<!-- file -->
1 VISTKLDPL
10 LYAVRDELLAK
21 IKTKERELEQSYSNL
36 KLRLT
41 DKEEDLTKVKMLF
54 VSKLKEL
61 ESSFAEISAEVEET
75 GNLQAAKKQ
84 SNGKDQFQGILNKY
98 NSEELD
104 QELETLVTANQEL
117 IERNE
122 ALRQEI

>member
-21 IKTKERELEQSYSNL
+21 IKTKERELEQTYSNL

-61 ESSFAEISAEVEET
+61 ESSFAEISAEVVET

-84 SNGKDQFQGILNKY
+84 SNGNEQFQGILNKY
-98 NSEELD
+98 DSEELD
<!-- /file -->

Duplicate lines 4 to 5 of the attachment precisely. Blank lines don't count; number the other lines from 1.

36 KLRLT
41 DKEEDLTKVKMLF